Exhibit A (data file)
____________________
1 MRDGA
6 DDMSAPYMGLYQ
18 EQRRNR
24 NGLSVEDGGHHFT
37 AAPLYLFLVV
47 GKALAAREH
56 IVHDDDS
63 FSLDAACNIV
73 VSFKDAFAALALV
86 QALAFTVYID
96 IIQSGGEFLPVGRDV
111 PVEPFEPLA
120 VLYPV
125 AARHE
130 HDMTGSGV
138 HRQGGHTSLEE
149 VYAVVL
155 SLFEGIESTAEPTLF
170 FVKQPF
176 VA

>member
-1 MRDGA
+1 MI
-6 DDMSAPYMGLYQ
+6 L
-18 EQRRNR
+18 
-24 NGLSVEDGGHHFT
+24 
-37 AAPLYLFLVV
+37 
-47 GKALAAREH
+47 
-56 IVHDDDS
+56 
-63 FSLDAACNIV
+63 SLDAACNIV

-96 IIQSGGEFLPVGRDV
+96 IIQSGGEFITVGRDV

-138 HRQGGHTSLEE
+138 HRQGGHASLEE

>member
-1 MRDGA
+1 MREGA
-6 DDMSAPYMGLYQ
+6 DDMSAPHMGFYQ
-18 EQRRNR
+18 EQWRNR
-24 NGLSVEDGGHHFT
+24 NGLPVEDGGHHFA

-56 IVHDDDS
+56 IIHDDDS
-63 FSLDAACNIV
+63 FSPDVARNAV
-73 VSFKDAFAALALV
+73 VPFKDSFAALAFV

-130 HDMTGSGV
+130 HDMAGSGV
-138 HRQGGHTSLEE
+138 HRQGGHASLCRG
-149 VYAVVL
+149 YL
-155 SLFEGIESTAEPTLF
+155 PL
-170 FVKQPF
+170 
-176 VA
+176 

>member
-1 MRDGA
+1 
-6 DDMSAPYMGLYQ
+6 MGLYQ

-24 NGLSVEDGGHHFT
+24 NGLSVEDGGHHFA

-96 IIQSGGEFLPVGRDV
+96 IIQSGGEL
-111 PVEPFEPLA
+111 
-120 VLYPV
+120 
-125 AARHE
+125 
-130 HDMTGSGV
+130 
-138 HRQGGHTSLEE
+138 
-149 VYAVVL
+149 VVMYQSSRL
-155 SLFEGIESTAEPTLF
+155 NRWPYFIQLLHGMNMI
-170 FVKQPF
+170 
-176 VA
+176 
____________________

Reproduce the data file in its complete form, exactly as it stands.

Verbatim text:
1 MRDGA
6 DDMSAPYMGLYQ
18 EQRRNR
24 NGLSVEDGGHHFT
37 AAPLYLFLVV
47 GKALAAREH
56 IVHDDDS
63 FSLDAACNIV
73 VSFKDAFAALALV
86 QALAFTVYID
96 IIQSGGEFLPVGRDV
111 PVEPFEPLA
120 VLYPV
125 AARHE
130 HDMTGSGV
138 HRQGGHTSLEE
149 VYAVVL
155 SLFEGIESTAEPTLF
170 FVKQPF
176 VA

>member
-1 MRDGA
+1 MI
-6 DDMSAPYMGLYQ
+6 L
-18 EQRRNR
+18 
-24 NGLSVEDGGHHFT
+24 
-37 AAPLYLFLVV
+37 
-47 GKALAAREH
+47 
-56 IVHDDDS
+56 
-63 FSLDAACNIV
+63 SLDAACNIV

-96 IIQSGGEFLPVGRDV
+96 IIQSGGEFITVGRDV

-138 HRQGGHTSLEE
+138 HRQGGHASLEE

>member
-1 MRDGA
+1 MREGA
-6 DDMSAPYMGLYQ
+6 DDMSAPHMGFYQ
-18 EQRRNR
+18 EQWRNR
-24 NGLSVEDGGHHFT
+24 NGLPVEDGGHHFA

-56 IVHDDDS
+56 IIHDDDS
-63 FSLDAACNIV
+63 FSPDVARNAV
-73 VSFKDAFAALALV
+73 VPFKDSFAALAFV

-130 HDMTGSGV
+130 HDMAGSGV
-138 HRQGGHTSLEE
+138 HRQGGHASLCRG
-149 VYAVVL
+149 YL
-155 SLFEGIESTAEPTLF
+155 PL
-170 FVKQPF
+170 
-176 VA
+176 

>member
-1 MRDGA
+1 
-6 DDMSAPYMGLYQ
+6 MGLYQ

-24 NGLSVEDGGHHFT
+24 NGLSVEDGGHHFA

-96 IIQSGGEFLPVGRDV
+96 IIQSGGEL
-111 PVEPFEPLA
+111 
-120 VLYPV
+120 
-125 AARHE
+125 
-130 HDMTGSGV
+130 
-138 HRQGGHTSLEE
+138 
-149 VYAVVL
+149 VVMYQSSRL
-155 SLFEGIESTAEPTLF
+155 NRWPYFIQLLHGMNMI
-170 FVKQPF
+170 
-176 VA
+176 